November 27, 1932 – December 24, 2020
Please use the below link to watch the livestream stream service Wednesday Dec. 30 at 1:00PM:
Don Malcolm Westerfield was born at home, Nov 27, 1932, in Hazel Park (a suburb of Detroit), Michigan, to Don and Margaret Westerfield, and grew up in the southeast Michigan area, along with his older sister, Norma (Burdick). His father was a manager in the Ford Rouge auto plant in Dearborn, and Don, like many kids his age, loved to work on cars. But while his buddies were working to make their cars faster and louder, Don said that he wanted to make his cars faster and quieter. His interest in auto mechanics served him well when, following his dad’s premature death in 1953, he enlisted in the US Army. Don served at Ladd Air Force Base in Fairbanks, AL, assigned to work in the motor pool keeping the vehicles on base in good working order.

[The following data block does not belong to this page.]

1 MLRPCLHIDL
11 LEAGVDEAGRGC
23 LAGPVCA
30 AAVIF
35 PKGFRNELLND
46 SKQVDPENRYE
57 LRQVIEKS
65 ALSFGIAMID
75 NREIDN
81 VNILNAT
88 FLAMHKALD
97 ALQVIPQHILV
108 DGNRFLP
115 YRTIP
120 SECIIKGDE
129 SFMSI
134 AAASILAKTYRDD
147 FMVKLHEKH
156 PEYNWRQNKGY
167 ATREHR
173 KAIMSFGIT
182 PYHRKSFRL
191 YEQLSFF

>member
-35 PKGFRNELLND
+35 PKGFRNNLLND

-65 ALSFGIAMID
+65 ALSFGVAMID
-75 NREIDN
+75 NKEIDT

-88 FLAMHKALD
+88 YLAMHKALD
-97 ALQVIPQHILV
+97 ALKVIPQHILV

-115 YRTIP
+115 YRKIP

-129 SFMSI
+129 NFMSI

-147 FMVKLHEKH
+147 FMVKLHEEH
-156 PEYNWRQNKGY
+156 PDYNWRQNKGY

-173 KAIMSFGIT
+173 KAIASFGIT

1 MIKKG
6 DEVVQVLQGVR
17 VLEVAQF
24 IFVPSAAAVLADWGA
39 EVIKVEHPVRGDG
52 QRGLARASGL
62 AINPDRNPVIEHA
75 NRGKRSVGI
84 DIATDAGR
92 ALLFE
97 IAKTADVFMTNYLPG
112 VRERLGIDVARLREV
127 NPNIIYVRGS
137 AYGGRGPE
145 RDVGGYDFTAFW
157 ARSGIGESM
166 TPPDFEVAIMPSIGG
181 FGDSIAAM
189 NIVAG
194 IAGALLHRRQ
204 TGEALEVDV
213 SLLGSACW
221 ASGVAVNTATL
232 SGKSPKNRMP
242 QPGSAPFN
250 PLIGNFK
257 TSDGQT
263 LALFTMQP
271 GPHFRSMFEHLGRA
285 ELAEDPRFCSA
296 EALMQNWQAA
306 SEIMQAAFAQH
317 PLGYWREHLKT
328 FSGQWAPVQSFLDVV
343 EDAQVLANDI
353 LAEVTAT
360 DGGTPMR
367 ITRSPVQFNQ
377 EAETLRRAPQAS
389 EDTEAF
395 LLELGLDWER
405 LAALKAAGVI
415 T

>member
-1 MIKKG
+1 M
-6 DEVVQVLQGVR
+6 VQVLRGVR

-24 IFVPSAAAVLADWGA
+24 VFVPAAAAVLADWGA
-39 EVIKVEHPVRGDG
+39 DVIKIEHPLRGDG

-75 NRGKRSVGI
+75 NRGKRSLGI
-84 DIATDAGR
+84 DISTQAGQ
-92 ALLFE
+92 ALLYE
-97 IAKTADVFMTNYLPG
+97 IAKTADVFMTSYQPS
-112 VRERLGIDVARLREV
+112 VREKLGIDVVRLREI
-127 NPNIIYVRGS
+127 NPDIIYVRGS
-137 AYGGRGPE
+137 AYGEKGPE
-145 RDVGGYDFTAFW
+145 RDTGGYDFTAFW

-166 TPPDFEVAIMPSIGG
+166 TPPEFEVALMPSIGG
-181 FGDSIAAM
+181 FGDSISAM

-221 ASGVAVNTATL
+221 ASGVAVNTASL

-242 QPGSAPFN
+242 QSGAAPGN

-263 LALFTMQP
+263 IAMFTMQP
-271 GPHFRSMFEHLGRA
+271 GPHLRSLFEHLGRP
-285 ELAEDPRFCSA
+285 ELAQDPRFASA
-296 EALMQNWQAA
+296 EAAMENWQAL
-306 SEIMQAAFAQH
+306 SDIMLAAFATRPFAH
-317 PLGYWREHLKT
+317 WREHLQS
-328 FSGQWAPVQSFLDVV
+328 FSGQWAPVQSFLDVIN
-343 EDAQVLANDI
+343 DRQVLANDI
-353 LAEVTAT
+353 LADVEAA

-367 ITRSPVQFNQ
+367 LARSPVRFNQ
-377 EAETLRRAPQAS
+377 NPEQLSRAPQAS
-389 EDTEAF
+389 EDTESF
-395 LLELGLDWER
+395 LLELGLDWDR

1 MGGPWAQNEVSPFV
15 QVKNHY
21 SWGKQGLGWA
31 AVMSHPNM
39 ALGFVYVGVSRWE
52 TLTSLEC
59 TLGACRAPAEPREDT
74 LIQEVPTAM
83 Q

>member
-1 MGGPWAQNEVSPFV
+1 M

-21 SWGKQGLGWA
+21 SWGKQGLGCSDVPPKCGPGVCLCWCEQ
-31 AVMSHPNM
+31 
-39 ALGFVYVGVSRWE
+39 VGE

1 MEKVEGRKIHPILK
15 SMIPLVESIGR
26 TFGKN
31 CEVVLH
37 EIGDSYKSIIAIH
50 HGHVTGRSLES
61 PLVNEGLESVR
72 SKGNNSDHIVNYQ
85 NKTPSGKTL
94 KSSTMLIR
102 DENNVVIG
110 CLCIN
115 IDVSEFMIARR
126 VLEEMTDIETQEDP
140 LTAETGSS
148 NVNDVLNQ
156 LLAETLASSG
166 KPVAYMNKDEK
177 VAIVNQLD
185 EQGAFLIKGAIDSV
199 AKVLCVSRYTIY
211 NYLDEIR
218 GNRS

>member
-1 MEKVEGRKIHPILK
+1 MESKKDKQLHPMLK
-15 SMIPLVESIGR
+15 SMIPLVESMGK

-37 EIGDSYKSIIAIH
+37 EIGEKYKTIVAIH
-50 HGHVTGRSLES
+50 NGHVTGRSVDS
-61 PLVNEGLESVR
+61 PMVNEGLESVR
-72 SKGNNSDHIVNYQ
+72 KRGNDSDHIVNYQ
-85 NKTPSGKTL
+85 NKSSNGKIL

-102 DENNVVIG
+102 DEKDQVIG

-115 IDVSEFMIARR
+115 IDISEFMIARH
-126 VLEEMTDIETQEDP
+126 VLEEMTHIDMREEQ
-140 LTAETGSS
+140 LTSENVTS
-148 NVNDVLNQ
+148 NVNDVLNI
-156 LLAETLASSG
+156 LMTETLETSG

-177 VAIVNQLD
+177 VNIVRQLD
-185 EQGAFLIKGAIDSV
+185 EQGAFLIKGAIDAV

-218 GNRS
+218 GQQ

Meanwhile, Don and Edythe had met in Detroit, fell in love, and he gave her an engagement ring on her eighteenth birthday in 1953, just before he left for duty in Alaska. She was in nursing school at Harper Hospital in Detroit. They married that July, and following one of his military leaves the next year, she had to drop out of nursing school when she became pregnant. In December 1954, she flew to Alaska to join Don and give birth to their first child (Lois) at the Air Force Base hospital where he was stationed. She and baby flew home a few weeks later, where she stayed with her parents in Detroit until Don finished his military obligation. They rented a little apartment in Detroit, and Don got a job working on the assembly line at Cadillac Motor Car Division, on Clark Street, in Detroit. They soon settled into suburban life, bought a home in Garden City, Michigan, had 2 more kids (Pam and Rosalie), and later bought a larger home in Sterling Heights, Michigan just before baby number 4 (Don) arrived in 1963. Don worked full time at Cadillac, and on the weekends, worked at a Standard gas station to help make ends meet.